The Uttar Pradesh police has raped and murdered the ‘evidence’ of a rape and murder by hastily cremating the body of the victim of brutal atrocity in Hathras. A living human might lie in the court of law, but a dead body is a truthful witness, almost unflinching evidence in a criminal case. The UP police knows that the only way of letting off the criminals is by destroying the clinching evidence – the dead body of the victim of rape and murder.
The state’s police force deserves to be prosecuted for destroying evidence, as Section 201 of the Indian Penal Code says:
S 201. Causing disappearance of evidence of offence, or giving false information to screen offender—
Whoever, knowing or having reason to believe that an offence has been committed, causes any evidence of the commission of that offence to disappear, with the intention of screening the offender from legal punishment, or with that intention gives any information respecting the offence which he knows or believes to be false; if a capital offence.—shall,
if the offence which he knows or believes to have been committed is punishable with death, be punished with imprisonment of either description for a term which may extend to seven years, and shall also be liable to fine;
if punishable with imprisonment for life — and if the offence is punishable with imprisonment for life, or with imprisonment which may extend to ten years, shall be punished with imprisonment of either description for a term which may extend to three years, and shall also be liable to fine;
if punishable with less than ten years’ imprisonment — and if the offence is punishable with imprisonment for any term not extending to ten years, shall be punished with imprisonment of the description provided for the offence, for a term which may extend to one-fourth part of the longest term of the imprisonment provided for the offence, or with fine, or with both.
Let us resort to an illustration. A, knowing that B has murdered Z, assists B to hide the body with the intention of screening B from punishment. A is liable for imprisonment of either description for seven years, and also has to pay a fine.
The involvement of authorities in shielding criminals is the gift by the UP government to the criminal justice system on the 151st birth anniversary of father of the nation, who dreamt of a peaceful and prosperous India after Independence.
The Allahabad High Court judges, who took suo moto cognisance of the matter, felt the need to remind the state of certain principles. They quoted Mahatma Gandhi, saying, “This is a time to strengthen our resolve to live up to the ideas which ‘Bapu’ stood for, but, unfortunately, ground realities are very different from the high values propagated and practised by the Father of our Nation.”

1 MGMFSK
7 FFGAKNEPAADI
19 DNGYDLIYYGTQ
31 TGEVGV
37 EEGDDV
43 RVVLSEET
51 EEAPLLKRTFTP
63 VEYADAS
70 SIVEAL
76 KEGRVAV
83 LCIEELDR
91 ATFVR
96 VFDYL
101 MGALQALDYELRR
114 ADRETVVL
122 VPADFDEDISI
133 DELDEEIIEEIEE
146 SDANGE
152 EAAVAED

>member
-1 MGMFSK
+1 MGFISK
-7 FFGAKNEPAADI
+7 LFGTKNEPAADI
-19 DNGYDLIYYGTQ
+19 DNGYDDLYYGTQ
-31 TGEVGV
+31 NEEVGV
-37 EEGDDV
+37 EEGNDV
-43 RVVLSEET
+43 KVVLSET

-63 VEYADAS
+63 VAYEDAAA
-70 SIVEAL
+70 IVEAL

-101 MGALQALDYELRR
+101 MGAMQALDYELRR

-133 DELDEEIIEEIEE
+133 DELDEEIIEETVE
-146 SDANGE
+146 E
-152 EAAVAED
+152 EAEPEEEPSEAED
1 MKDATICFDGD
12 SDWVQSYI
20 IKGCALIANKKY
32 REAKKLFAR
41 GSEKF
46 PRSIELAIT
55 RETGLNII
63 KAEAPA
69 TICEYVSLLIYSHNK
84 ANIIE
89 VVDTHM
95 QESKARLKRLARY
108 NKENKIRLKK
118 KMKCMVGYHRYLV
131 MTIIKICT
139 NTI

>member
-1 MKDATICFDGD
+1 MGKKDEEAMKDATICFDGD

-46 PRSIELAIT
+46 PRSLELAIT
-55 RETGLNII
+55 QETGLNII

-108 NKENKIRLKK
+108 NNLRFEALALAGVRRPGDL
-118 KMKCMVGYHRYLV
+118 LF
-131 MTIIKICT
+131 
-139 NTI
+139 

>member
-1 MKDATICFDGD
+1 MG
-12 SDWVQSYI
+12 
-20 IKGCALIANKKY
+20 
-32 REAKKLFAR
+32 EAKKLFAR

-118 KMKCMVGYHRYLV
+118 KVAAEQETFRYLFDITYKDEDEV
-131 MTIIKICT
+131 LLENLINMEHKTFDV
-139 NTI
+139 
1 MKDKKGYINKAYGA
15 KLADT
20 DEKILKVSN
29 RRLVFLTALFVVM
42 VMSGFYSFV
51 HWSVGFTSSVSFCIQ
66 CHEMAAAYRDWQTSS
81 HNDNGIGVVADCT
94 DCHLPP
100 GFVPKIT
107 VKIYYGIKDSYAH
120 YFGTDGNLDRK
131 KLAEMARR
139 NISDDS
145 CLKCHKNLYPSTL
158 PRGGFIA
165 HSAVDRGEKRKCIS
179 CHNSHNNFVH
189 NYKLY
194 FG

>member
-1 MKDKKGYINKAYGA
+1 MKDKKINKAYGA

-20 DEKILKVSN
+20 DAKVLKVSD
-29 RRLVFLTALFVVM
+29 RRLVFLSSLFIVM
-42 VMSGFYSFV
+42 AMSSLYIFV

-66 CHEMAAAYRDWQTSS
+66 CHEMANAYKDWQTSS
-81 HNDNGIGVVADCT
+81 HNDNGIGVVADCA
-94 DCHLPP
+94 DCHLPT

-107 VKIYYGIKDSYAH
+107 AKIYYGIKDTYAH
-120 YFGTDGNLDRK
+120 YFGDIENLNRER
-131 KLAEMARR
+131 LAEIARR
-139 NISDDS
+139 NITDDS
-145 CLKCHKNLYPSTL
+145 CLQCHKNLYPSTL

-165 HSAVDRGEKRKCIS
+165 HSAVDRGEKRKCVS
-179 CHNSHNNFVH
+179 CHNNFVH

A Shocked Nation
It is indeed shocking that the UP police was out in full force to cremate the woman from Hathras away from her family. Media reports have established that from the time her body left Delhi’s Safdarjung Hospital at 9:30 pm on September 29, to a hurried cremation in the village about 200 kms away at 3:30 am on September 30, the 19-year-old’s final journey was marked by a disregard for protocol. The heavy handedness of a police force that did not let her family perform her last rites was on display. It was alleged that the police took the father and brother of victim away from Safdarjung Hospital in Delhi, after persuading them to end a dharna.
At 9:30 pm on Tuesday, the victim’s body was released and taken to Hathras in an ambulance with one constable, with the family not informed. The father reportedly said: “We had been waiting all day to take her home, do the rituals, the last rites… The police did not inform us deliberately. In a medico-legal case, the body is handed over to the police following the post-mortem. It is then the job of the police to hand it over to the family following a verification process”.
While the body was on its way, district authorities and the police began preparation for a late-night funeral – arranging logs of wood, had the lights at the cremation ground switched on and the road to the victim’s home was heavily barricaded.
Surprisingly, the SP claimed that after the post-mortem, the body was handed over to the family. “The administration only provided logistical support to transport the body. In fact, the father told me more than once that the time the cremation was done would not matter,” he said.